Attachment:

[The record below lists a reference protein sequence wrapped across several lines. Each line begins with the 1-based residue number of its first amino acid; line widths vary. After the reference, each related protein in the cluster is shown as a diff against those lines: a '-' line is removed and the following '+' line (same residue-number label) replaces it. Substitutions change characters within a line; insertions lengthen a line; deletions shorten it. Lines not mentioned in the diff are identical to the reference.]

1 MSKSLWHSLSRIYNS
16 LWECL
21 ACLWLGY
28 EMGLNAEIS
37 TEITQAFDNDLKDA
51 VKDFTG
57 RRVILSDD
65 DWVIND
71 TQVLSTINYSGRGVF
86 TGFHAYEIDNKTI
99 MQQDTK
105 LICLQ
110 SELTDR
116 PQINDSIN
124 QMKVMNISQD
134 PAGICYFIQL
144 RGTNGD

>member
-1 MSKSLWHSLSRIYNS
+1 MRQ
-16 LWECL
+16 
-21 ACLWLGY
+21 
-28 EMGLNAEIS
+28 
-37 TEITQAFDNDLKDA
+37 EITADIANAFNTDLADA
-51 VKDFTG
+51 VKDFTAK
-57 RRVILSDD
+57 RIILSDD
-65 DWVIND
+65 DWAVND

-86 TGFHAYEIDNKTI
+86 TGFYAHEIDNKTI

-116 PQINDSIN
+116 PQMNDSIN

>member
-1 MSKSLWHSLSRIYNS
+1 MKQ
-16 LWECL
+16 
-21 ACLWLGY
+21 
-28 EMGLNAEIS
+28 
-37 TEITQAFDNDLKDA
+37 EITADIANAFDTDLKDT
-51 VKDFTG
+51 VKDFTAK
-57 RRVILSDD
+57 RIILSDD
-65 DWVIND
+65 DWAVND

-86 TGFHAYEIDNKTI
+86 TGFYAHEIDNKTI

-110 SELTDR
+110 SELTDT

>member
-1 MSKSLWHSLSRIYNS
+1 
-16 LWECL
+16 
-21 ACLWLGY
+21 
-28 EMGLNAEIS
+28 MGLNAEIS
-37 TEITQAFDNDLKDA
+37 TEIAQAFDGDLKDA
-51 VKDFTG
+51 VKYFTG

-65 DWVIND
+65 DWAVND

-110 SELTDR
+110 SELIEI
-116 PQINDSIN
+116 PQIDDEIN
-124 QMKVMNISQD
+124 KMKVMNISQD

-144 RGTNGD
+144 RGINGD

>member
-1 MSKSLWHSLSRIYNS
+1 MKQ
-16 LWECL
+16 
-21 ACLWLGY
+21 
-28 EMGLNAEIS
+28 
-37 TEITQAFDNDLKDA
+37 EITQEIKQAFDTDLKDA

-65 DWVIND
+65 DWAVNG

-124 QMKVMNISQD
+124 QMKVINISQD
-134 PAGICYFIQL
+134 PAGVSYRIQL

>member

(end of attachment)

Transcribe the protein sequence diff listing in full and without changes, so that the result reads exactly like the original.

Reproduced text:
[The record below lists a reference protein sequence wrapped across several lines. Each line begins with the 1-based residue number of its first amino acid; line widths vary. After the reference, each related protein in the cluster is shown as a diff against those lines: a '-' line is removed and the following '+' line (same residue-number label) replaces it. Substitutions change characters within a line; insertions lengthen a line; deletions shorten it. Lines not mentioned in the diff are identical to the reference.]

1 MSKSLWHSLSRIYNS
16 LWECL
21 ACLWLGY
28 EMGLNAEIS
37 TEITQAFDNDLKDA
51 VKDFTG
57 RRVILSDD
65 DWVIND
71 TQVLSTINYSGRGVF
86 TGFHAYEIDNKTI
99 MQQDTK
105 LICLQ
110 SELTDR
116 PQINDSIN
124 QMKVMNISQD
134 PAGICYFIQL
144 RGTNGD

>member
-1 MSKSLWHSLSRIYNS
+1 MRQ
-16 LWECL
+16 
-21 ACLWLGY
+21 
-28 EMGLNAEIS
+28 
-37 TEITQAFDNDLKDA
+37 EITADIANAFNTDLADA
-51 VKDFTG
+51 VKDFTAK
-57 RRVILSDD
+57 RIILSDD
-65 DWVIND
+65 DWAVND

-86 TGFHAYEIDNKTI
+86 TGFYAHEIDNKTI

-116 PQINDSIN
+116 PQMNDSIN

>member
-1 MSKSLWHSLSRIYNS
+1 MKQ
-16 LWECL
+16 
-21 ACLWLGY
+21 
-28 EMGLNAEIS
+28 
-37 TEITQAFDNDLKDA
+37 EITADIANAFDTDLKDT
-51 VKDFTG
+51 VKDFTAK
-57 RRVILSDD
+57 RIILSDD
-65 DWVIND
+65 DWAVND

-86 TGFHAYEIDNKTI
+86 TGFYAHEIDNKTI

-110 SELTDR
+110 SELTDT

>member
-1 MSKSLWHSLSRIYNS
+1 
-16 LWECL
+16 
-21 ACLWLGY
+21 
-28 EMGLNAEIS
+28 MGLNAEIS
-37 TEITQAFDNDLKDA
+37 TEIAQAFDGDLKDA
-51 VKDFTG
+51 VKYFTG

-65 DWVIND
+65 DWAVND

-110 SELTDR
+110 SELIEI
-116 PQINDSIN
+116 PQIDDEIN
-124 QMKVMNISQD
+124 KMKVMNISQD

-144 RGTNGD
+144 RGINGD

>member
-1 MSKSLWHSLSRIYNS
+1 MKQ
-16 LWECL
+16 
-21 ACLWLGY
+21 
-28 EMGLNAEIS
+28 
-37 TEITQAFDNDLKDA
+37 EITQEIKQAFDTDLKDA

-65 DWVIND
+65 DWAVNG

-124 QMKVMNISQD
+124 QMKVINISQD
-134 PAGICYFIQL
+134 PAGVSYRIQL

>member